Count Giangirolamo II Acquaviva d’Aragona was really a particular character. Count of Conversano from 1626, feared by his subjects for his reputation as an evil and vengeful man, he was also a practicing clergyman devoted to the holy brothers Martiri and Medici Cosma and Damiano, he was an excellent patron and was responsible for improving the conditions of life of its peasants. A very particular man who, even if he was a firm supporter of the Spanish crown (which dominated at the time) did not lose an opportunity to circumvent it with a stratagem, founding one of the most picturesque Italian villages and the houses that symbolize this.
The "Squinter of Apulia", so called because it seems he had a squinting eye, was a man to whom various unhappily "legendary" behaviors are due. Like practicing the Ius primae noctis, or the right of a feudal lord to spend the first wedding night with the bride of one of his subjects. What if the unfortunate was not condescending? Simple! The count had her thrown into a well located in a room of the castle of Conversano. It seems that the inhabitants of Conversano are all nicknamed "sons of the count".
Squinter yes, but he took advantage of it a little. The count is also legendary for another strange behavior. It seems he enjoyed training in the use of his arquebus, firing from the main tower of the castle, targeting the jugs that the commoners carried to fill them with water in a well in the middle of an open space near the church of Santa Caterina. When "by mistake" the count hit women instead of jugs, his defenders declared that he was wrong because of his one-eyed sight. In fact, he had such an infallible aim that today the clearing is called "red soil".
But it is not the only place in Conversano to take a nefarious name due to some idea of the count. This episode began when, in 1647, the king of Naples ordered him to put down the revolt in Nardò and Lecce. The one-eyed man wasted no time and with 4000 soldiers invaded the countryside, winning the battle and then having the leaders of the revolt tried and arrested but, while he was at it, he took the opportunity to eliminate some personal adversaries. Thus it was that, in an alley on the outskirts of Conversano, 24 of those responsible for the revolt were publicly hanged and then skinned. Their skins were used to line 24 chairs for the great hall of the castle. Today that same alley is called "Way of the forks" and it seems that the 24 chairs could be admired until the early twentieth century in the hunting lodge of Marchione (one of the count's houses).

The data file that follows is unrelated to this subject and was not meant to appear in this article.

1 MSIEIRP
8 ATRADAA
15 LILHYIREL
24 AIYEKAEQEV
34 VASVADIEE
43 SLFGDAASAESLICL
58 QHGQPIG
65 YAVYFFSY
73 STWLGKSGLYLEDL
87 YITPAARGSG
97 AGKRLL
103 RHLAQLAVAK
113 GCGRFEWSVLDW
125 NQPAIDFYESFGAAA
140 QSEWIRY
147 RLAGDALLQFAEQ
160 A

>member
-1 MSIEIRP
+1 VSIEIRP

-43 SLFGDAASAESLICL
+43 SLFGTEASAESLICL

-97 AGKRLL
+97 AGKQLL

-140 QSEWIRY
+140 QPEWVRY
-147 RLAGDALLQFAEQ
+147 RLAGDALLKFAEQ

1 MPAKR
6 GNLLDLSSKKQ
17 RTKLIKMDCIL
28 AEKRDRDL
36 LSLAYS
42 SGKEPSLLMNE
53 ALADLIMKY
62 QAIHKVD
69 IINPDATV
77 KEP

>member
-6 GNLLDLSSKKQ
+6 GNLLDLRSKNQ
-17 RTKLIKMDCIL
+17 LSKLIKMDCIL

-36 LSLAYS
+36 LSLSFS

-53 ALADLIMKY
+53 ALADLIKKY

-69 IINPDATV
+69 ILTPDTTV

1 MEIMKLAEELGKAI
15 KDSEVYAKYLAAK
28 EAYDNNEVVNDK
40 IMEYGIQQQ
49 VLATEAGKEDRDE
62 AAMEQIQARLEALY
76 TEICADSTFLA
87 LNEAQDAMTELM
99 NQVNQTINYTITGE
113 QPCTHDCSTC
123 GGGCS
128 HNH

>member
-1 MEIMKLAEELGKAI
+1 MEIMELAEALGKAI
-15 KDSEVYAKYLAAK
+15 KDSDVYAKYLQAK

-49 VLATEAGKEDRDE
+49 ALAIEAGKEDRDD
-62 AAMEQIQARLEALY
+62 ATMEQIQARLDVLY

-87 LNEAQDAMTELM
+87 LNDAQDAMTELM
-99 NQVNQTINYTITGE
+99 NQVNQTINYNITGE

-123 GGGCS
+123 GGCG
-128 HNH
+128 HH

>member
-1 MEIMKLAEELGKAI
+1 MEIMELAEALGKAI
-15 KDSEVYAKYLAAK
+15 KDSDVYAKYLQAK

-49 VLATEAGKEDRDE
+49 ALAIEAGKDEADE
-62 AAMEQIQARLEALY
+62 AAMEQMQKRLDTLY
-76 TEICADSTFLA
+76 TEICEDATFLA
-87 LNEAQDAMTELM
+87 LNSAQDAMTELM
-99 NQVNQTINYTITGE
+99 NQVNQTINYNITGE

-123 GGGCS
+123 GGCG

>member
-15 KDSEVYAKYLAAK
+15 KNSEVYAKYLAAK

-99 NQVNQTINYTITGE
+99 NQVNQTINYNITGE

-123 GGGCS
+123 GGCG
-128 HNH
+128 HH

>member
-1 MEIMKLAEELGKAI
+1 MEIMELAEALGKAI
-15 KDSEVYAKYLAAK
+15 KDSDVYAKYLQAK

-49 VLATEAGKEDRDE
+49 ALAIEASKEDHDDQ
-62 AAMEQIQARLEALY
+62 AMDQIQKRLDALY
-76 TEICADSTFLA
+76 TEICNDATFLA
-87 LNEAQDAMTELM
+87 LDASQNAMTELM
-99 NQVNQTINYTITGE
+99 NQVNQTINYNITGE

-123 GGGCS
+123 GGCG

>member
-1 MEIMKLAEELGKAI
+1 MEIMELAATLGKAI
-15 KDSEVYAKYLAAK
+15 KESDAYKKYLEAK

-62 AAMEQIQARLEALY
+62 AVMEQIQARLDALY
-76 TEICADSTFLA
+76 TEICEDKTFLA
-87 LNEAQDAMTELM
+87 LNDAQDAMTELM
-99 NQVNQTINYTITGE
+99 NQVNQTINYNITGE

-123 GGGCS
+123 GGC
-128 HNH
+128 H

But let's come to Alberobello. The count's father already sent about forty peasant families to an area where there was a forest full of oaks to reclaim it and make it arable. In 1635 the one-eyed built an inn with a refectory, tavern and oratory in the center and began urbanization by building an agglomeration of small houses using only dry limestone and karst stone, that is, without using any type of mortar. Here is the birth of the Trulli. The expedient of building dry stone walls helped the count not to pay taxes to the Spanish viceroy of the Kingdom of Naples, going against a law that established that an urban center could not be erected without the king's permission and due payment. So he decided to build those houses without mortar so that he could destroy them if the Kingdom of Naples had made checks in the area, and then had them rebuilt with the same stones. Although the agglomeration was not destroyed by the rulers, the count was arrested for his impudence in 1643.
Alberobello remained a fief of the Conversano family until Saturday 27 May 1797, when King Ferdinand IV of Bourbon accepted a request from a committee-delegation of the small village and issued a decree sanctioning that it was free from feudal servitude, becoming a royal and independent city. This day is celebrated every year in Alberobello, in July, with a historical re-enactment called the Expulsion of the Count of Conversano.
Thinking back to Squinter of Apulia... Who could think that an act of building abuse could, over the centuries, constitute one of the most evocative Italian urban landscapes?